Dayanghirang’s bid to limit WMC power questioned

July 26th, 2016 by

DAVAO CITY – A representative of a civil society organization is strongly opposing a proposal by Councilor Danilo Dayanghirang that will limit the influence of the Watershed Management Council (WMC) in implementing and drafting of environmental legislation.

Civil Society Organization (CSO) representative to the WMC Chinkie Pelino told Mirror that WMC is denouncing the proposal which already passed first reading in the City Council on July 18. The move even puzzled WMC as the item was nowhere in the agenda when they attended the council session last Tuesday.

Pelino said they only found out about the proposal in the records of the City Council secretariat showing the proposed measure passed first reading on July 18.

“We are confused because technically the proposal should be presented during the last session. Wala pud mi nakakita nga naapil siya for first reading last Tuesday. Well, maybe sa session na this week i-present (We did not also see it in the first reading last Tuesday. Well maybe it will be presented in the session this week),” Pelino said.

Pelino said they are now following up the reconstitution of the WMC by Mayor Sara Duterte and assures that the WMC, which is headed by the mayor, will issue a statement against the proposal.

She said the WMC was created by the Executive Department, under the leadership of the city mayor, to ensure the compliance and monitor violations of the Watershed Code.

“They should stop trying to limit the powers of the executive. While the councilors are knowledgeable on legal matters, they should be reminded also that they do not have the monopoly of knowledge and power to decide for the future of Davao City. They should recognize the balance of power between the legislative and executive departments.” she said.

Efforts to get the side of Dayanghirang failed until presstime

Pelino, who is also a coordinator of an environmental group Interface Development Interventions (IDIS), said it is alarming because if the proposed legislation is adopted, all the years of lobbying for a pro-active legislation to protect the city’s watersheds will be invalidated.

Pelino also questioned the intent behind the proposal since there is no reason why the Watershed Code should be amended.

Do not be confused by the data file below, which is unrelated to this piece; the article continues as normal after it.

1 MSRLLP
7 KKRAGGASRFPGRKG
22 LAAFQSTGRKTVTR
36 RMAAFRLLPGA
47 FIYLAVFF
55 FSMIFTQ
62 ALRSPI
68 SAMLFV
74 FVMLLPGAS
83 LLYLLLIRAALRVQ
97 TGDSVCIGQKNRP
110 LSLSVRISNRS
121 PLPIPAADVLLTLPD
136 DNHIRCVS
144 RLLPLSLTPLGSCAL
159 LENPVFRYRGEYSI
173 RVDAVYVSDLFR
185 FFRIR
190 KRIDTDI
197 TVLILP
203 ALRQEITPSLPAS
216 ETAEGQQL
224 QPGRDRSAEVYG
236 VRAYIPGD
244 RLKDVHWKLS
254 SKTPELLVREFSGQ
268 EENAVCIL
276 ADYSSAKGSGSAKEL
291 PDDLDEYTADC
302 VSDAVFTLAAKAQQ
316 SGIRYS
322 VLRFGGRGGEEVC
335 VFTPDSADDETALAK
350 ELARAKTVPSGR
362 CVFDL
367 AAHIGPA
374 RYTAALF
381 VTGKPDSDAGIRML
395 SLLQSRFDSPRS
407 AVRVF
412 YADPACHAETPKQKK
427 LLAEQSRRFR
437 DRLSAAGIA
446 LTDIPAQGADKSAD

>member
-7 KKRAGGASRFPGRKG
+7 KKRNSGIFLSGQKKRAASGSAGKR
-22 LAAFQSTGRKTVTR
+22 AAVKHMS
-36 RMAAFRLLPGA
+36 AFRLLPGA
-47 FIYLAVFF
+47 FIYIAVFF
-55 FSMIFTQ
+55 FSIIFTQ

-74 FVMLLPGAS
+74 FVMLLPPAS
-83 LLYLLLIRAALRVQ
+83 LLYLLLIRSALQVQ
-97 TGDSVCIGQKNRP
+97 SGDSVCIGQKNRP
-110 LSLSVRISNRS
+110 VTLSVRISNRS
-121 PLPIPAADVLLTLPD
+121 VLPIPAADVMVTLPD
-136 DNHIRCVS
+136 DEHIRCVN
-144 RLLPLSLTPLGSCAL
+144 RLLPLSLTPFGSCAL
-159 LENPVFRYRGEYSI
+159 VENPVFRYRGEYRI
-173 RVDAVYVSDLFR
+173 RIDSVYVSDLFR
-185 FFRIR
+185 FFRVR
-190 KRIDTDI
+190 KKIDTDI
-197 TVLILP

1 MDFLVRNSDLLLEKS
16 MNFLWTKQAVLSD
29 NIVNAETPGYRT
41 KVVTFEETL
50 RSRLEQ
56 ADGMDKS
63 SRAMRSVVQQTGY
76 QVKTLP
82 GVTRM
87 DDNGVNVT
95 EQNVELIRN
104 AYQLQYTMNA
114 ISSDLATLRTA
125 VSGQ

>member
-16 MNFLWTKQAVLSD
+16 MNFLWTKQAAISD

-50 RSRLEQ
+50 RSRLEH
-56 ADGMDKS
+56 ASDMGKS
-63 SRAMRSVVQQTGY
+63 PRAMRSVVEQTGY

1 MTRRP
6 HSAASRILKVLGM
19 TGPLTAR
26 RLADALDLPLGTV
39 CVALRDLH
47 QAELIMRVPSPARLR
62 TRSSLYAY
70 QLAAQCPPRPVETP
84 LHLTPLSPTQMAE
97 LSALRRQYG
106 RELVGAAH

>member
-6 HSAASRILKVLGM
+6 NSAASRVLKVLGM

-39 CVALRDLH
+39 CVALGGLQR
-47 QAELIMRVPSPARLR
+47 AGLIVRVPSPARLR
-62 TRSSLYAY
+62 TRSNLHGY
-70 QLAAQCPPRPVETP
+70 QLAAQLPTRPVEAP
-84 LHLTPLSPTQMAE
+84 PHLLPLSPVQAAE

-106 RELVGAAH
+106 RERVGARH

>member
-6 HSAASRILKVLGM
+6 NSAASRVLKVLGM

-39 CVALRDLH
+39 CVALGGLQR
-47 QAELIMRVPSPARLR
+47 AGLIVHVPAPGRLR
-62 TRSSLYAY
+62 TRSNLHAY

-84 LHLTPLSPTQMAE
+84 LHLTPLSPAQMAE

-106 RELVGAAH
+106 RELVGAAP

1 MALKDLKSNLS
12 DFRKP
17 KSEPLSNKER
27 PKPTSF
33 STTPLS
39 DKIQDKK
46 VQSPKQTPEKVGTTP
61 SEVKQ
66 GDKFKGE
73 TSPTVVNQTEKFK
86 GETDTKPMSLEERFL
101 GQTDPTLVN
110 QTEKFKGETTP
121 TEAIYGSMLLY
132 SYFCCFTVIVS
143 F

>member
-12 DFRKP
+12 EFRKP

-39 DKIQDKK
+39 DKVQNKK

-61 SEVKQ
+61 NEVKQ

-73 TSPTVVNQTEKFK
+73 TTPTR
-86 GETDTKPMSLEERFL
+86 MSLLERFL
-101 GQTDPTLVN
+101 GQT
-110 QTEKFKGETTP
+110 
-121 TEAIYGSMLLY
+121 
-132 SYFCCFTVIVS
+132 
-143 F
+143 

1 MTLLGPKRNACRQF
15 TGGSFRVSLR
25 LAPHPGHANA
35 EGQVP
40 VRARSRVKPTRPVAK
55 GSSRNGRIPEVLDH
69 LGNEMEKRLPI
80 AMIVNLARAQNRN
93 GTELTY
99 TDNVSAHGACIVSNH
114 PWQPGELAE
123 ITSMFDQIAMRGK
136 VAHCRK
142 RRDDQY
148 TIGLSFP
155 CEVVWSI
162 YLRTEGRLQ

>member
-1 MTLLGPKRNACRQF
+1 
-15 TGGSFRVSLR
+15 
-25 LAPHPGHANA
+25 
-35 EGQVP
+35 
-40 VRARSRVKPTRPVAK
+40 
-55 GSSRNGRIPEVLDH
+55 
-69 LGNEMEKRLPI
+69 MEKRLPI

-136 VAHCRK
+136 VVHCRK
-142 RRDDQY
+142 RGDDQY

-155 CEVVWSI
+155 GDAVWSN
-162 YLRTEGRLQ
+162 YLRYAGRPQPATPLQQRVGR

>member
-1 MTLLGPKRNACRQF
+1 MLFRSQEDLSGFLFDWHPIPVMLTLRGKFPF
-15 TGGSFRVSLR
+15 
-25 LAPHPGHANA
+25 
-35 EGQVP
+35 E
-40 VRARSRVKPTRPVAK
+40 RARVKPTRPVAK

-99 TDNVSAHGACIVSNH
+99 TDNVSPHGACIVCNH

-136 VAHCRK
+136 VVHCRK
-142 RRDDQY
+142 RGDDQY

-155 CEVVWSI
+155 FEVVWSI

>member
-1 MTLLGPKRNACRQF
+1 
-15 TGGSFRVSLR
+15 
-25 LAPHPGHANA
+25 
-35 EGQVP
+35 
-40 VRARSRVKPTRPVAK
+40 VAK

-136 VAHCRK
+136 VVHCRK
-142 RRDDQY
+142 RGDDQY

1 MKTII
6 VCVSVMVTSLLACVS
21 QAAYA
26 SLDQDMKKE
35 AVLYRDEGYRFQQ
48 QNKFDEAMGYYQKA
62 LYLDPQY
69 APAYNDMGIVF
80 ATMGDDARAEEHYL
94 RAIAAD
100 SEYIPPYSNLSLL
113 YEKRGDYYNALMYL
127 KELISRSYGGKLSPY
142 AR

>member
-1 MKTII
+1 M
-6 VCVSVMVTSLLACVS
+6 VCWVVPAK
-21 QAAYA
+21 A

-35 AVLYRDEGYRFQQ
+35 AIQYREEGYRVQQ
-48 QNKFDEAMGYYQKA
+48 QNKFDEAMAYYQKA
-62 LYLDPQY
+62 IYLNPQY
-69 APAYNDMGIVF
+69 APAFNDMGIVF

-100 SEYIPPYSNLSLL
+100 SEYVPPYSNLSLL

In an emailed statement Pelino said the proposal seeks to delimit the provisions of the Watershed Code particularly on issuing clearances for all forms of undertakings in the conservation, agro-forestry/non-tillage areas declared as Environmentally Critical Areas on the basis of the recommendation of the watershed multipartite monitoring team and the barangay watershed management council

Issue official policies on the expansion of commercial/corporate plantations in the Prime Agricultural Areas based on an in-depth evaluation of its environmental, economic and social implications; and evaluate for approval or denial applications for zoning exemptions and/or reclassification of prime agricultural areas in the watershed

The WMC, as mandated by the Code, has been carefully assessing the proposed projects in the watersheds through its watershed multipartite monitoring teams. It has been diligently conducting ocular visits, reviewing pertinent documents and related laws, as well as meeting with technical persons and experts. This is because we want to issue objective assessments and recommendations towards the sustainable management of watersheds.

She also pointed out that the areas monitored by the WMC are only those identified as critical areas by the Terrain Analysis Study conducted by the Mines and Geosciences Bureau (MGB) 11 with the City Planning and Development Office (CPDO).

She said the Terrain Analysis map showed that some of these critical areas may become geological hazards unless mitigation and rehabilitation measures are implemented. Since some of these are found in watershed areas, the role of WMC is crucial to ensure that these hazards will not affect the biodiversity and the environment.

Pelino said that policymakers should recognize their limits in crafting legislation. She also noticed that this has become an alarming trend in the City Council.

“First, they revive the proposal to delete the additional 10 percent green space provision. And now they are seeking to dilute the Watershed Code. What are they going to do next?” (Maya Padillo/Mindanao Daily Mirror)